Similar to above, the focal pressure of a stud can cause a fracture, particularly over the metatarsals where the 5thmetatarsal is more at risk. This is in part due to the reduced size and support/protection from a lightweight boot. In addition, as players like to wear their boots 1-2 sizes smaller, in order to feel the ball, this results in less support beneath the metatarsal.
Measuring pressure using a Pedar inshoe analysis
A case of stud damage
Working with the Pedar system allows analysis of foot pressures and the distribution of load to be assessed across the foot whilst walking. As part of clinical assessment, patients can be fitted with an insole connected to a computer and examined whilst on a treadmill. In the picture above, my consultant colleague, podiatrist, Suzy Speirs is shown assessing the editor’s foot (David) when he visited my practice in 2016. A pack is attached to his belt with connecting leads to the insole which has sensors that pick up the pressure engaged between the foot and shoe as it contacts the ground. A number of colour pictures are created, some in 3D and graphs showing vertical forces.
If you are not familiar with the Pedar inshoe pressure system the download link offers a visual story of the loads encountered by a football boot versus running shoe. And, in the second set of pictures, a rugby boot stud caused a metatarsal fracture. Download the link to view the pictures illustrating the pedobarographic distribution, vertical loads and 3-D representation.
Injury to self
Perhaps the most commonly accepted injury is a non-contact anterior cruciate ligament (ACL) rupture. If a player lands on the foot with a rotational load through the lower limb and the studs get caught in the ground, the force of the rotation can be sufficient to cause rupture of the ACL. However, this can also happen at other ligaments such as the anterior talo-fibular ligament (ATFL) if the mechanism of injury is sufficient to load the ligament. As early as 1999, Lambson et al identified how the cleat (American term for stud) design increases the torque on the lower limb and predisposes to ACL injury in American football.
The flat nature, reduced size and stud location (see pics) all increase the load beneath the forefoot and in particular the 1st and 5th MTPJs. This can lead to sesamoid or joint pathology. Some boots have a central forefoot stud and, if this is located directly over a central metatarsal head, can result in pathology.
If there is high focal pressure over a metatarsal head due to the underlying stud, this can be sufficient to result in a stress fracture. This is more common with the 5th metatarsal, primarily as it is smaller, and has less support due to a narrow stud plate and can be subject to high loads. In some boots, there is a stud located in the middle of the 5thmetatarsal shaft. If the boot is very flexible, this can cause a high-pressure point.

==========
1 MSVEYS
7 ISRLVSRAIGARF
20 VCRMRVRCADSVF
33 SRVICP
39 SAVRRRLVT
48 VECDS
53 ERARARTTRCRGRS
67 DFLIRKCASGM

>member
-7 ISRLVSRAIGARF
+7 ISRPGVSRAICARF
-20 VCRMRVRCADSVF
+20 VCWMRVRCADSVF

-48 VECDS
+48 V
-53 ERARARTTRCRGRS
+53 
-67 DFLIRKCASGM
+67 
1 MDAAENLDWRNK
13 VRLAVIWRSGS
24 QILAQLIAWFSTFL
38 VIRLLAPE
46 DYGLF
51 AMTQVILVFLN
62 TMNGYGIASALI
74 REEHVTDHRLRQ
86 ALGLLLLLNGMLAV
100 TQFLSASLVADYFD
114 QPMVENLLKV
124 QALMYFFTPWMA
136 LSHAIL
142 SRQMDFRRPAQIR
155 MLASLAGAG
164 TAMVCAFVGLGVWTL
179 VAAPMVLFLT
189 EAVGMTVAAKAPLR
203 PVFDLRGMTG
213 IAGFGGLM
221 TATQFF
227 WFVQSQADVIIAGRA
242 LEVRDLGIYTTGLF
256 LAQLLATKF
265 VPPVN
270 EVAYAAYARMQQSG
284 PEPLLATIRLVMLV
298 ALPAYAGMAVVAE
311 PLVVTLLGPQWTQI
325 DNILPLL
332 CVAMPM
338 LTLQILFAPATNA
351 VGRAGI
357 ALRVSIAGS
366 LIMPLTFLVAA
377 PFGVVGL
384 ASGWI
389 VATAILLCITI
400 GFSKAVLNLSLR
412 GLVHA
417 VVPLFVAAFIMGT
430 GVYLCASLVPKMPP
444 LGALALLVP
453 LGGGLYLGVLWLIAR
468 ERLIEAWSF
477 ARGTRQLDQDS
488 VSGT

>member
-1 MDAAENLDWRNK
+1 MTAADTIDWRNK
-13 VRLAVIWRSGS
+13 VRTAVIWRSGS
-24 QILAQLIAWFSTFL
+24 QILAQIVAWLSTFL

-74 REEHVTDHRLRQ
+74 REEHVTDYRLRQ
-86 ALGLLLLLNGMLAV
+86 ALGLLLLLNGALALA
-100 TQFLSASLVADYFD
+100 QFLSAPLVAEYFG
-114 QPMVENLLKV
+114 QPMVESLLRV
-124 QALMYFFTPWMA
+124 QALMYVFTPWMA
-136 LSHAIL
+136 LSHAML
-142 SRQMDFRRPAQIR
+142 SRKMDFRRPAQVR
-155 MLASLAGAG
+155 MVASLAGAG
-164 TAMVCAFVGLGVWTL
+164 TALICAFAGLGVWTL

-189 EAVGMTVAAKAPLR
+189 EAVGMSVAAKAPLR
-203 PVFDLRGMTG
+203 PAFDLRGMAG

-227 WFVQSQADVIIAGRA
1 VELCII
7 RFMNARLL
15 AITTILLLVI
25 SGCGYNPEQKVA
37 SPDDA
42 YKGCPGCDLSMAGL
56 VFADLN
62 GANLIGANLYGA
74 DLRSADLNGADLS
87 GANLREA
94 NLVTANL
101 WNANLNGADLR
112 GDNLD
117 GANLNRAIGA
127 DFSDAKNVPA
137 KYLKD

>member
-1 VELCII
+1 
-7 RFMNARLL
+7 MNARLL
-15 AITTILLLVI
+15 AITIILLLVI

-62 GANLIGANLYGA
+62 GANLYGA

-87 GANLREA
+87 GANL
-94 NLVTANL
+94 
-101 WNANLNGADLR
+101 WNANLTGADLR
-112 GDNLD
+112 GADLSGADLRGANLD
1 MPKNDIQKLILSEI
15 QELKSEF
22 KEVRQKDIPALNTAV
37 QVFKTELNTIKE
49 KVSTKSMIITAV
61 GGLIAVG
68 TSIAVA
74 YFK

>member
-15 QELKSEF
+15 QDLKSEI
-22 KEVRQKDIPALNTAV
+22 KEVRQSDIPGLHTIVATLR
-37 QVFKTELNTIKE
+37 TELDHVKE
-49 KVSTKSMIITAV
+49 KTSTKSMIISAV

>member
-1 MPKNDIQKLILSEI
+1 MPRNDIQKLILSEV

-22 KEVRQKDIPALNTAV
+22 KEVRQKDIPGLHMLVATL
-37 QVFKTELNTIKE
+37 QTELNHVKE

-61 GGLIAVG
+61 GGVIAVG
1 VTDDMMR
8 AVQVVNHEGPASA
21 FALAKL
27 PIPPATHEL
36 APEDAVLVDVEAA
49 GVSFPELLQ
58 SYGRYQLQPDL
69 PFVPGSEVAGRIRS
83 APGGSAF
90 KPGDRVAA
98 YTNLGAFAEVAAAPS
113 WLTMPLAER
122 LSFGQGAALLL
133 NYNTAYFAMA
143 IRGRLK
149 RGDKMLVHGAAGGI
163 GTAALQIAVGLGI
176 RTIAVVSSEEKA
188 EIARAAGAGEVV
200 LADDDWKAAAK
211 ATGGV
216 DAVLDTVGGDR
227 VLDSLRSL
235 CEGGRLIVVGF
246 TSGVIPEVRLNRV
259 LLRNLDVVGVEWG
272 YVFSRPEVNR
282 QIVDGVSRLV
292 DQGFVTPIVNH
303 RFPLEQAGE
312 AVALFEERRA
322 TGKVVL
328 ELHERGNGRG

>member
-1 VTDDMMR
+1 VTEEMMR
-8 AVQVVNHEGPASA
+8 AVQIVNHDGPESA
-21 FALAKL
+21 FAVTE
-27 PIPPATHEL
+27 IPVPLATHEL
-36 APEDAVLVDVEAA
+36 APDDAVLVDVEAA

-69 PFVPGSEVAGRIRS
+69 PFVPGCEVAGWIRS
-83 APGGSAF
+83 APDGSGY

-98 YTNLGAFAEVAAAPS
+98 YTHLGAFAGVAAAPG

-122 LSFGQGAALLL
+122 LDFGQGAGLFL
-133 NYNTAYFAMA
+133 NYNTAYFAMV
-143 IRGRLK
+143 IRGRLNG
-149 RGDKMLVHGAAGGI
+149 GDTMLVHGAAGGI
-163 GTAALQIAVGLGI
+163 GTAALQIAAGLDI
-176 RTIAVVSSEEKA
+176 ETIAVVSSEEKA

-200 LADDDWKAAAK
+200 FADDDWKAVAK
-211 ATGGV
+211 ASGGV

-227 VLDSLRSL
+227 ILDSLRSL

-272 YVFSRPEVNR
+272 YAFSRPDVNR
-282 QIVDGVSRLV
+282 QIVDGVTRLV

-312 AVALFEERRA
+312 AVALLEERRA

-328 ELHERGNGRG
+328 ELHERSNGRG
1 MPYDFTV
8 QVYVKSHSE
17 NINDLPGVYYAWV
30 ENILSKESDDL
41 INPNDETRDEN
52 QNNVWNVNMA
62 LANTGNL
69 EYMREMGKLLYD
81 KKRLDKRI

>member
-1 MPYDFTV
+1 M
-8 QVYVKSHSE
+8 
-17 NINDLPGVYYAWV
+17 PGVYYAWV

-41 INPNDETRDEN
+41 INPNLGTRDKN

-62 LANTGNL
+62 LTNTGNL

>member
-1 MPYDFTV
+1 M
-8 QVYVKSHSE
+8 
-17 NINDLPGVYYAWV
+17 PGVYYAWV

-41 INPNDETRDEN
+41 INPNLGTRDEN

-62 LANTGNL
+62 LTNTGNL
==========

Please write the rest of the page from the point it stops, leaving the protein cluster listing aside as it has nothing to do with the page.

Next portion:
Whilst a great deal of technology goes into stud plate design, it is clear that there is potential injury to both the footballer and their opponents. Direct trauma is inevitable and will always occur. However, the non-direct injury that players sustain can be overcome with some thought as to the predisposing factors. A boot that is worn tight for the feel (i.e. too small) will have an inappropriate size, afford less protection and the studs will not be in the position for which they were designed. This runs the risk of abnormal load over a joint/metatarsal predisposing to injury. When we consider that the metatarsal parabola varies greatly between individuals, the ultimate boot will have stud positioning optimised to the individual and this is possible with current technology. As manufacturing costs reduce, it will be interesting to see if these types of injuries reduce.
Trevor is a Consultant Podiatric Surgeon and Fellow of the Royal College of Podiatry and a Senior Clinical Lecturer, Queen Mary, University of London and Senior Clinical Fellow, University of East London. You can find more about him at this site or contact him directly through www.premierpodiatry.com [020 8502 1777]. Facebook: PremierPodiatryLimited & Twitter: @Trevor_PremPod
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Hall MJ, Riou P Football blades: a cause for concern. British Journal of Sports Medicine 2004;38:642
Lambson, R, Barnhill, B, Higgins, R. Football cleat design and its effect on anterior cruciate ligament injuries: a three-year prospective study. Am J Sports Med. 1996;24(2):155-159.
Bhutani, TS, Arnold, GP, Nasir, S, Wang, W, Abboud, RJ Studded and bladed football boots – which one to trust? (2012) Univ. Dundee. Inst. of Motion Analysis & Research.https://www.orthopaedics.dundee.ac.uk/media/1394023571esm_2012_006.pdf
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20th September 2021